*Originally published in Middle Market Executive
According to Family Enterprise USA, there are 5.5 million family-owned businesses in the U.S. These companies employ 63 percent of the workforce and contribute 57 percent of America’s gross domestic product, making them a crucial piece of our economy.
Based on our experience advising family-owned businesses, the most common problems hindering a family business’s growth, profitability and value often stem from the lack of formality, leadership and process structure.
This article will take an in-depth look at these challenges and offer solutions for leaders of family-owned businesses.
Challenge: Lack of defined leadership
Family relationships can blur leadership roles, leaving little room for accountability. Family businesses often have loose job functions because promoting or giving new titles to one family member could potentially hurt another family member’s feelings.
Operating under ambiguity and giving everyone a leadership role to avoid hurt feelings can negatively affect your business operations and even damage relationships, especially if family members are not qualified for the roles they are given.
Solution: Create a decision-making chain of command and establish performance goals.
To formalize the leadership hierarchy in your business and ensure family members are contributing valuable work:
- Establish a clear chain of command for decision-making. If a family member does not have a role to play in this hierarchy, make sure he is aware of his position. Keep all business decisions objective.
- Initiate a non-family board of directors that can oversee business decisions and offer an outside perspective on new growth strategies.
- Create a formalized human resources department. This department is responsible for establishing and managing a process for hiring, firing and evaluating employee performance. All employees should have a clear understanding of their goals, and leaders should meet regularly with each employee to discuss progress in accomplishing those goals.
Challenge: Lack of formal financial reporting
Financial practices are often passed without change from generation to generation, leading to outdated reporting or a lack of reporting all together.
If no one in the family is up-to-date on current financial analysis practices, budgeting and planning will falter, which could cause long-term problems for the business—for example, not having a clear understanding of what your business is worth.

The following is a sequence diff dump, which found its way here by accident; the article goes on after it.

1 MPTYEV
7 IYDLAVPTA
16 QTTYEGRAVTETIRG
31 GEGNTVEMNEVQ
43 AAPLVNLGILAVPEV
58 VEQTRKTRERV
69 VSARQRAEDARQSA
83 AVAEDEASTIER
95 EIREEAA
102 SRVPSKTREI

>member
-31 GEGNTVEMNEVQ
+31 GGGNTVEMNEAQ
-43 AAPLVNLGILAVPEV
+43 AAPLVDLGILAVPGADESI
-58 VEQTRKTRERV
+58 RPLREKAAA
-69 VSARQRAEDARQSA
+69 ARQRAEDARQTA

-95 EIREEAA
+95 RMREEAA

Solution: Start with the Basics
According to Inc. Magazine, fewer than 30 percent of family businesses survive to the second generation, and just 10 percent survive to a third generation. The good news for a family-run company is that these odds are far better that those of a non-family business.
Financial planning is crucial to increasing your odds of a profitable, longstanding business. These basic financial tips are a good place to start:
- Incorporate and update the basic financial tools in your business, like balance sheets and income statements, to share with family members as well as with an outside accountant.
- Hire an independent CPA to perform a formal audit once a year.
- Follow the generally accepted accounting principles (GAAP) of federal reporting entities for the preparation of financial statements.
- Family companies have the benefit of planning for growth over a decade or generation, which takes the pressure off of quarterly earnings. Take advantage of this by staying current with market research and consistently updating your long-term business plan to keep everyone on the same page.
Challenge: Lack of a succession plan
Succession planning can be a problem for family businesses. According to the American Family Business Survey, almost a third of family business owners have no plans to ever retire, and another third report that retirement is more than 11 years away.
Although you can’t plan for a disaster, whether it is an unforeseen illness or a sudden decision to retire, a succession plan mitigates the risks of changing leadership and ensures that proper business operations remain in place.
Solution: Identify and mentor the next generation of leaders
What should you consider when choosing a successor?
- Think about your personal goals—that is, the goals of the person who is leaving. What do you want to protect: an ongoing economic interest, your company’s culture, certain employees who have been loyal deputies, etc.?
- Also, consider the needs of other stakeholders, such as outside investors. What are they looking for in your replacement?
- Finally, consider the needs of your employees. Is there someone who particularly wants the top job? Is it important to have someone with customer relationships? Do you envision a certain employee having success as a successor?
Once you’ve identified the next leader or leaders of your business, focus on helping them understand the values and culture of the business you've built.